Bulgarian ministry reacts to sale of Hitler mugs in ‘Sunny Beach’

Written by on September 28, 2017 in Bulgaria - Comments Off on Bulgarian ministry reacts to sale of Hitler mugs in ‘Sunny Beach’

The sale of products with swastikas, other Nazi emblems and the face of Adolf Hitler continues in Bulgaria. On the antique market close to Sofia’s Aleksandar Nevski Cathedral, little boxes and lighters with SS runes and symbols of this kind are being offered. At the book market in the center of Sofia, Hitler’s “Mein Kampf” is for sale.

But things are even worse in the Black Sea resort of Slanchev Briag (also known as ‘Sunny Beach’ or ‘Sonnenstrand’). At souvenir shops, mugs with sawstikas and the likeness of Hitler are being sold, along with t-shirts saying “Adolf Hipster”, with a sketch of the former dictator’s face, as well as swords with sawastikas.

At Germany’s Düsseldorf Airport, penal proceedings were initiated against at least one German tourist this summer, who brought home 13 Hitler mugs from Bulgaria, while symbols of fascist organisations are forbidden in all of Europe.

Now an Israeli tourist contacted Bulgaria’s Ambassador to Israel, Dimitar Mihailov, and sent him photos, including the one above, of products of this kind in souvenir shops located in Slanchev Briag. He also mentioned bottle openers, magnets, swords and chains with Swastikas.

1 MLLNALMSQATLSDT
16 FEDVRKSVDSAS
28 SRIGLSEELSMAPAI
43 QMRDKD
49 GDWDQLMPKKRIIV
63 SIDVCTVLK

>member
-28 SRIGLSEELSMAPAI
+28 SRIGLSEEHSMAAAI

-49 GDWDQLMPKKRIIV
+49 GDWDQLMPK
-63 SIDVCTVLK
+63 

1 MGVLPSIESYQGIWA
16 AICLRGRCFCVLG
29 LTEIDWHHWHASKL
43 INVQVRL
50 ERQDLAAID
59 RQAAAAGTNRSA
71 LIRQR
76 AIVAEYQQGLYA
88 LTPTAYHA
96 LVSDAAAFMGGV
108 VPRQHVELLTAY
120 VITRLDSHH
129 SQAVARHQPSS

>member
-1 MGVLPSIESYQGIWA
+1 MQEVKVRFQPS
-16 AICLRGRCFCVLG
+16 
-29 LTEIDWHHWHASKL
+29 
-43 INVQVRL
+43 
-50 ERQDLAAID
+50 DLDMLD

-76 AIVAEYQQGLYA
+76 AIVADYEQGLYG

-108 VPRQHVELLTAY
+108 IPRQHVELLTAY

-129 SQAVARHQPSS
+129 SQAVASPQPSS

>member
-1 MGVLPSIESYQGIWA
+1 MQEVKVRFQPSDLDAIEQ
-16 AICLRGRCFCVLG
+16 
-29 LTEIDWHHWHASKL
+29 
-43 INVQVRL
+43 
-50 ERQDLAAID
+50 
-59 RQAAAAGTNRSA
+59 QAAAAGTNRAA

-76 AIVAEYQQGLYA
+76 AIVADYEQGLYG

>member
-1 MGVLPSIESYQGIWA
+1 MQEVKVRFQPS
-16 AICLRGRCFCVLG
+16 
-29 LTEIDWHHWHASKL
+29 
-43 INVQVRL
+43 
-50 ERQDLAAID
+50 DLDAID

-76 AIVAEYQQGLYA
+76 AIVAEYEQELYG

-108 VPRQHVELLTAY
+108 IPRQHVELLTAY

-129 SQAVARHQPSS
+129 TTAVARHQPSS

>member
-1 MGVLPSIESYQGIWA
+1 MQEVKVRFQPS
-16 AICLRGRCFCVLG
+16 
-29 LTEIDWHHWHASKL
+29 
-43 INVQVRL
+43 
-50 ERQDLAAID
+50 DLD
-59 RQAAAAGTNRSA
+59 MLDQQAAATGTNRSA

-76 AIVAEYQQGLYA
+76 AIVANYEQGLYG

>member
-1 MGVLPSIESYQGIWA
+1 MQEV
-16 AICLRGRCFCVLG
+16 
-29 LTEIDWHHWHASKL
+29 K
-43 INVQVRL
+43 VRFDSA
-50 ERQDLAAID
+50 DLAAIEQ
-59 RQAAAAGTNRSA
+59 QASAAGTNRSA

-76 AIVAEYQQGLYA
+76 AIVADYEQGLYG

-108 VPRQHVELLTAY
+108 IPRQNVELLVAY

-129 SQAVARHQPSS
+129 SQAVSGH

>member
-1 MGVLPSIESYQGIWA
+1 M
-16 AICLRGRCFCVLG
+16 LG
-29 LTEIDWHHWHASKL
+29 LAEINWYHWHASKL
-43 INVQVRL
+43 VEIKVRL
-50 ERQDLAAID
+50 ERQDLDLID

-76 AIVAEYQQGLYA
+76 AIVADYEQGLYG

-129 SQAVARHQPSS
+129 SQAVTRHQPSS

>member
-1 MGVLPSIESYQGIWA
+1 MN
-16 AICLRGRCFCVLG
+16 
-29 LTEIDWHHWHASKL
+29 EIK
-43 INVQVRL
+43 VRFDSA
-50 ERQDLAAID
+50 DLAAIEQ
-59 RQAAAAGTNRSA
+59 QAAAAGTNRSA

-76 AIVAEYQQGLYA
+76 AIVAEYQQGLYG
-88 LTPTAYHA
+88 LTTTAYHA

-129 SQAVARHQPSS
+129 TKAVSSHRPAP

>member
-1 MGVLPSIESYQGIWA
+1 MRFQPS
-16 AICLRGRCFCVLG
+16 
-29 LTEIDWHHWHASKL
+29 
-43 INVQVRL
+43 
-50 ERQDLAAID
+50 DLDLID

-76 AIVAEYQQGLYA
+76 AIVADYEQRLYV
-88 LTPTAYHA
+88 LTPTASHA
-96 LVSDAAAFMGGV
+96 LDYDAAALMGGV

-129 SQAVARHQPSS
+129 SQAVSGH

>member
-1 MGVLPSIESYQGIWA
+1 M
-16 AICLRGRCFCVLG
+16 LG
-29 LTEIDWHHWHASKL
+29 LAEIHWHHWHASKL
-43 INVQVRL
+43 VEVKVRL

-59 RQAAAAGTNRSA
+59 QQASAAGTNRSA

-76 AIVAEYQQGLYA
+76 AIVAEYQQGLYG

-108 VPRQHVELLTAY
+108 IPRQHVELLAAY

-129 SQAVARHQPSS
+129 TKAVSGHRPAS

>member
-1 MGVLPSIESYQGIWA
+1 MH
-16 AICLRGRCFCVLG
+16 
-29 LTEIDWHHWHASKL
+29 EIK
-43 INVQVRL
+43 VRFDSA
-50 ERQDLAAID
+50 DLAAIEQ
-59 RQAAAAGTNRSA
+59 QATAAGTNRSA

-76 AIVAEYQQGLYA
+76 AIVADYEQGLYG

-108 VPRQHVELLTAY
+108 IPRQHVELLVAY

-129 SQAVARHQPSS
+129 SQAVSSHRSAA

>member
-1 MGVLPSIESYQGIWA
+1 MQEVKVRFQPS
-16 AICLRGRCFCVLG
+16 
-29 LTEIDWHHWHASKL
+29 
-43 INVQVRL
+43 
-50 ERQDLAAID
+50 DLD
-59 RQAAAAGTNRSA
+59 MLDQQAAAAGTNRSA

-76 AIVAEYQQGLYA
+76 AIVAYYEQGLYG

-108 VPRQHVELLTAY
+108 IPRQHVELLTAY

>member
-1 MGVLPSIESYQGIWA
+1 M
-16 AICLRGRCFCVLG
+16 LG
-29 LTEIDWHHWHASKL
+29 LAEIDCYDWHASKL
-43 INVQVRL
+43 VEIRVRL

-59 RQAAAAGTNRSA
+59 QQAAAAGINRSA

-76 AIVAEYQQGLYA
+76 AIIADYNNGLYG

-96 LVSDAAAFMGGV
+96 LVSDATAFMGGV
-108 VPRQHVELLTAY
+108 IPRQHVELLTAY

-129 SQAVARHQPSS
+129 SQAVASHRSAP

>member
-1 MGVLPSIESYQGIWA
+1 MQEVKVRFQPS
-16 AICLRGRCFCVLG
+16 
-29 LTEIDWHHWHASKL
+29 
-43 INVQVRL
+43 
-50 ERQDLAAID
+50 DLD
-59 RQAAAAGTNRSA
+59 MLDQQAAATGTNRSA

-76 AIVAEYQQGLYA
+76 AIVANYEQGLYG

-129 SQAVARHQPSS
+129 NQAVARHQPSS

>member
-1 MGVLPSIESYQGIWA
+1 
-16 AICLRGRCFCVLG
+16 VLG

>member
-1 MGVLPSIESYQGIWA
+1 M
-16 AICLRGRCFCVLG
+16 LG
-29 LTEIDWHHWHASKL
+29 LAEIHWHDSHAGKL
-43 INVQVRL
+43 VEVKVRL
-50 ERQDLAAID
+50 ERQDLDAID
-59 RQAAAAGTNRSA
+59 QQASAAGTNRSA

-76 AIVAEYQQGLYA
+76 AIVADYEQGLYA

Ambassador Mihailov officially contacted Shalom about the matter, the largest Jewish organisation in Bulgaria, and the Ministry of Foreign Affairs in Sofia. Now Deputy Foreign Minister Georgi Georgiev is on the case.

The ministry instructed the local authorities to become active, saying they expected measures in due time, and in accordance with the penal code. Deputy Minister Georgiev said: “We are looking at manifestations of racial, religious and ethnic intolerance, including anti-Semitism.” Such a serious provocation and violation would be penalised, using all the possibilites the law provided, Georgiev stated. “I stress that the mere existence and dissemination of such objects (…) undermine Bulgaria’s authority and harm its otherwise positive image among foreign nationals who choose our country for their journeys.”

The President of Shalom, Dr. Alexander Oscar, immediately sent a letter to the Mayor of the Municipality of Nessebar, Nicolai Dimitrov, informing him about the issue and expressing confidence that he will be a responsible partner who will make sure the items in question disappear from those shop shelves. A hospitable and tolerant environment for the residents and guests of the Municipality of Nessebar, regardless of their origin and nationality, was important, Oscar wrote.

Shalom thanked the Ministry of Foreign Affairs for its rapid reaction, and Georgi Georgiev for his personal committment in the matter. Unfortunately, the case in Slanchev Briag was not isolated, Shalom said. “But we are convinced that, if the competent institutions and civil society unite efforts in the fight against anti-Semitism and the language of hatred, the results will soon be visible to all.”



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